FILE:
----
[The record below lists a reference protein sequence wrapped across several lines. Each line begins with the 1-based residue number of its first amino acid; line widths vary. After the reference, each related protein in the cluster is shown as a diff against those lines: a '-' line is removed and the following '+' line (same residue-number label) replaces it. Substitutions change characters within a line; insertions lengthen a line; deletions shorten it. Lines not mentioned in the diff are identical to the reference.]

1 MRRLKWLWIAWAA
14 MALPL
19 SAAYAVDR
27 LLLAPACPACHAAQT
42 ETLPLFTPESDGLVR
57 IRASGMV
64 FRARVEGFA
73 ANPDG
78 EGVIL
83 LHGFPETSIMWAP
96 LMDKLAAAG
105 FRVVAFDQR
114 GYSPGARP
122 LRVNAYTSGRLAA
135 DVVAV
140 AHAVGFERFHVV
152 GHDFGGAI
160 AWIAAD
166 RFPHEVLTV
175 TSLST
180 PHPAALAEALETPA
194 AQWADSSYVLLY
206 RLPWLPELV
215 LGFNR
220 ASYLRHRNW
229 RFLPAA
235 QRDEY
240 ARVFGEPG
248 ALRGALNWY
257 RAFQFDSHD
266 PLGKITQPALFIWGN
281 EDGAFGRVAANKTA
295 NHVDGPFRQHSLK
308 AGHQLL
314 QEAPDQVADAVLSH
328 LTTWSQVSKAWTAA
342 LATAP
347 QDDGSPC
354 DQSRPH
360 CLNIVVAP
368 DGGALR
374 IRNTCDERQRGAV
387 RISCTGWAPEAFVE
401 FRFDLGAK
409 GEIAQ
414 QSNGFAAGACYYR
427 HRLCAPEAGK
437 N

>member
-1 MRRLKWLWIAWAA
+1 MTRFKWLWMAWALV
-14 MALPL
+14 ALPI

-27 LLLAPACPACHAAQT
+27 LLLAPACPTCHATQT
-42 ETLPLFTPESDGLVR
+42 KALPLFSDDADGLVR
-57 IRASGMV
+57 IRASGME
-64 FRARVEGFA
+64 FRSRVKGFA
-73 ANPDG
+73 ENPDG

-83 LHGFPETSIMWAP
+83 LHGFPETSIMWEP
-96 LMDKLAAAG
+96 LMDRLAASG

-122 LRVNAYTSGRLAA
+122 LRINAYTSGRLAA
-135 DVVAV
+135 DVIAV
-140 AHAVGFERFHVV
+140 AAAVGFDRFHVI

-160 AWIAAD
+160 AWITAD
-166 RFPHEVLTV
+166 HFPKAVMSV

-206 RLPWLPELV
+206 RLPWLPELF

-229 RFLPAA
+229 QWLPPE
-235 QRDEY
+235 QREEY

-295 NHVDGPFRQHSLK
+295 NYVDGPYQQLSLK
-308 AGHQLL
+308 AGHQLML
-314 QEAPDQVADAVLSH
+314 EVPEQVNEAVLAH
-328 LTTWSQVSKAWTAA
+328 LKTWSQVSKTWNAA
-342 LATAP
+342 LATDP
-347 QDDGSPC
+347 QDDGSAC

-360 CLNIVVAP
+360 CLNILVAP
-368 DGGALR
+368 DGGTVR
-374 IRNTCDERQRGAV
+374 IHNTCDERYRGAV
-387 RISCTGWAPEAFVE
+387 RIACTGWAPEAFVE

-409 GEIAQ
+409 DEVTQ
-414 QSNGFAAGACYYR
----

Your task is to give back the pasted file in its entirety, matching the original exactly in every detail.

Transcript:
[The record below lists a reference protein sequence wrapped across several lines. Each line begins with the 1-based residue number of its first amino acid; line widths vary. After the reference, each related protein in the cluster is shown as a diff against those lines: a '-' line is removed and the following '+' line (same residue-number label) replaces it. Substitutions change characters within a line; insertions lengthen a line; deletions shorten it. Lines not mentioned in the diff are identical to the reference.]

1 MRRLKWLWIAWAA
14 MALPL
19 SAAYAVDR
27 LLLAPACPACHAAQT
42 ETLPLFTPESDGLVR
57 IRASGMV
64 FRARVEGFA
73 ANPDG
78 EGVIL
83 LHGFPETSIMWAP
96 LMDKLAAAG
105 FRVVAFDQR
114 GYSPGARP
122 LRVNAYTSGRLAA
135 DVVAV
140 AHAVGFERFHVV
152 GHDFGGAI
160 AWIAAD
166 RFPHEVLTV
175 TSLST
180 PHPAALAEALETPA
194 AQWADSSYVLLY
206 RLPWLPELV
215 LGFNR
220 ASYLRHRNW
229 RFLPAA
235 QRDEY
240 ARVFGEPG
248 ALRGALNWY
257 RAFQFDSHD
266 PLGKITQPALFIWGN
281 EDGAFGRVAANKTA
295 NHVDGPFRQHSLK
308 AGHQLL
314 QEAPDQVADAVLSH
328 LTTWSQVSKAWTAA
342 LATAP
347 QDDGSPC
354 DQSRPH
360 CLNIVVAP
368 DGGALR
374 IRNTCDERQRGAV
387 RISCTGWAPEAFVE
401 FRFDLGAK
409 GEIAQ
414 QSNGFAAGACYYR
427 HRLCAPEAGK
437 N

>member
-1 MRRLKWLWIAWAA
+1 MTRFKWLWMAWALV
-14 MALPL
+14 ALPI

-27 LLLAPACPACHAAQT
+27 LLLAPACPTCHATQT
-42 ETLPLFTPESDGLVR
+42 KALPLFSDDADGLVR
-57 IRASGMV
+57 IRASGME
-64 FRARVEGFA
+64 FRSRVKGFA
-73 ANPDG
+73 ENPDG

-83 LHGFPETSIMWAP
+83 LHGFPETSIMWEP
-96 LMDKLAAAG
+96 LMDRLAASG

-122 LRVNAYTSGRLAA
+122 LRINAYTSGRLAA
-135 DVVAV
+135 DVIAV
-140 AHAVGFERFHVV
+140 AAAVGFDRFHVI

-160 AWIAAD
+160 AWITAD
-166 RFPHEVLTV
+166 HFPKAVMSV

-206 RLPWLPELV
+206 RLPWLPELF

-229 RFLPAA
+229 QWLPPE
-235 QRDEY
+235 QREEY

-295 NHVDGPFRQHSLK
+295 NYVDGPYQQLSLK
-308 AGHQLL
+308 AGHQLML
-314 QEAPDQVADAVLSH
+314 EVPEQVNEAVLAH
-328 LTTWSQVSKAWTAA
+328 LKTWSQVSKTWNAA
-342 LATAP
+342 LATDP
-347 QDDGSPC
+347 QDDGSAC

-360 CLNIVVAP
+360 CLNILVAP
-368 DGGALR
+368 DGGTVR
-374 IRNTCDERQRGAV
+374 IHNTCDERYRGAV
-387 RISCTGWAPEAFVE
+387 RIACTGWAPEAFVE

-409 GEIAQ
+409 DEVTQ
-414 QSNGFAAGACYYR